Paper No. 49
Presentation Time: 9:00 PM
HYDROTHERMAL MINERALIZATION OF THE JURASSIC NAVAJO SANDSTONE IN THE FOOTWALL OF THE BLUE MOUNTAIN THRUST FAULT, SOUTHWESTERN UTAH
The Wah Wah Mountain Range near Minersville, Utah, has been prospected for mining resources during the last several decades. Resources are concentrated along hydrothermally altered fractures as porphyry deposits, typically where Tertiary quartz monzonite has intruded into Paleozoic limestones. In addition to Tertiary magmatism, the Wah Wah Mountains display significant Late Cretaceous Sevier Orogeny thrusting that placed Paleozoic sedimentary rocks over Middle Cretaceous sedimentary rocks. During a structural mapping project in this region, the Navajo Sandstone in the footwall of the Blue Mountain Thrust Fault was found to have undergone hydrothermal silicification, making it appear to be a quartzite. Upon closer inspection, other hydrothermal mineralization was discovered. These discoveries changed the research focus from documenting the structural geology to documenting the unique hydrothermal alteration in the Navajo Sandstone.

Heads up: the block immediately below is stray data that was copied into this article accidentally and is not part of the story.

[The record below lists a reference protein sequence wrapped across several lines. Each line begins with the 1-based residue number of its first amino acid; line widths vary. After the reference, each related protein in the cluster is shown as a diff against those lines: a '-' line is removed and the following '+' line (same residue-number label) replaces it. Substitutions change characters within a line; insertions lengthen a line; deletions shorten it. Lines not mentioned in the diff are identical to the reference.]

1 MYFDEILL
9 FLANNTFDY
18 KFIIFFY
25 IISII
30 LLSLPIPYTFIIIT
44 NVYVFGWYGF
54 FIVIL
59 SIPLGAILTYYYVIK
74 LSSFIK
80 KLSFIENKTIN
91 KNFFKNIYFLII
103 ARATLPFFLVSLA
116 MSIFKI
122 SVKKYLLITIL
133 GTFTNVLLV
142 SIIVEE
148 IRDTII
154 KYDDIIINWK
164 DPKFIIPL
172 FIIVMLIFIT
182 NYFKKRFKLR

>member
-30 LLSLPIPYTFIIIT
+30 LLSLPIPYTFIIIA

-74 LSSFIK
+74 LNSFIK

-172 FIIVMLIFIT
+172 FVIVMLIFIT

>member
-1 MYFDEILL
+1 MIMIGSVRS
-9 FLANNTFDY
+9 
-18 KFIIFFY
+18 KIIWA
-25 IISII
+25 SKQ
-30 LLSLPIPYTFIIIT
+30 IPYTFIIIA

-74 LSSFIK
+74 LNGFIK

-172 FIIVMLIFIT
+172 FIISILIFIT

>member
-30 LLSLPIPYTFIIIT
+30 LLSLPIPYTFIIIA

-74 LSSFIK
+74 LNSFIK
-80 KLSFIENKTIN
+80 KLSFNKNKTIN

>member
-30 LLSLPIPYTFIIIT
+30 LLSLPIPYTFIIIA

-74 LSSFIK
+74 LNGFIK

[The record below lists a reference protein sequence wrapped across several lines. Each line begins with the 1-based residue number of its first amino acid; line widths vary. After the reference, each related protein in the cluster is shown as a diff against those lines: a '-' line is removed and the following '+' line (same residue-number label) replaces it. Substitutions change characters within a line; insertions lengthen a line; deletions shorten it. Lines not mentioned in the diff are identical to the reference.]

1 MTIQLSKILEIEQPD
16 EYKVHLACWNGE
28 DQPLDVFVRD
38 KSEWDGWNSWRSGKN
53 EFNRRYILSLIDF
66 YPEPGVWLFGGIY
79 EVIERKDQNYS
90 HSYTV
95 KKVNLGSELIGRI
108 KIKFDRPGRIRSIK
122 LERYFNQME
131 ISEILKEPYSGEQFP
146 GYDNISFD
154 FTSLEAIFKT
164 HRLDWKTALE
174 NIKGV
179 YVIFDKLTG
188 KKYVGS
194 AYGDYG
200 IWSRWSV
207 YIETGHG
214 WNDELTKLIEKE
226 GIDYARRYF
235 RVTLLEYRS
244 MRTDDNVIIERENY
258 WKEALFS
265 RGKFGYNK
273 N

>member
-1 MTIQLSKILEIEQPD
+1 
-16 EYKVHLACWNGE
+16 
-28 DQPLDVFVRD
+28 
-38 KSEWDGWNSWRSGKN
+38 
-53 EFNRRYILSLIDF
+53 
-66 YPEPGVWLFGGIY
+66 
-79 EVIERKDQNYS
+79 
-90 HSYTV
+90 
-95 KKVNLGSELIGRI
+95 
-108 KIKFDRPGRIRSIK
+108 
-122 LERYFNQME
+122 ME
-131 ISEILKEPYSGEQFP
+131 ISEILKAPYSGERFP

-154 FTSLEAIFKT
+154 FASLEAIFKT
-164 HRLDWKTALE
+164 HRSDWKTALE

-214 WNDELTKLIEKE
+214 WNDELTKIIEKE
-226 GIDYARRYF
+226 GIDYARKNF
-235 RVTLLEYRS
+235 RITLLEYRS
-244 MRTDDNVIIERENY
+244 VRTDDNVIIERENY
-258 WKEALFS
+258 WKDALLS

This study included the following methods. The Blue Mountain area was prospected for deposits near the Sevier-age thrust faults. Jurassic Navajo Sandstone samples were collected and thin sections were made to analyze the metal content within the rock. Samples found near the eastern-most edge of the Blue Mountain Thrust Fault contain quartz, hematite, and other minor metals. Mineralization is not particularly abundant, but the vein could be richer in metal deposits with increased depths. Further analysis, such as an analysis of gravity and core data, is necessary to determine the value of the mineralization.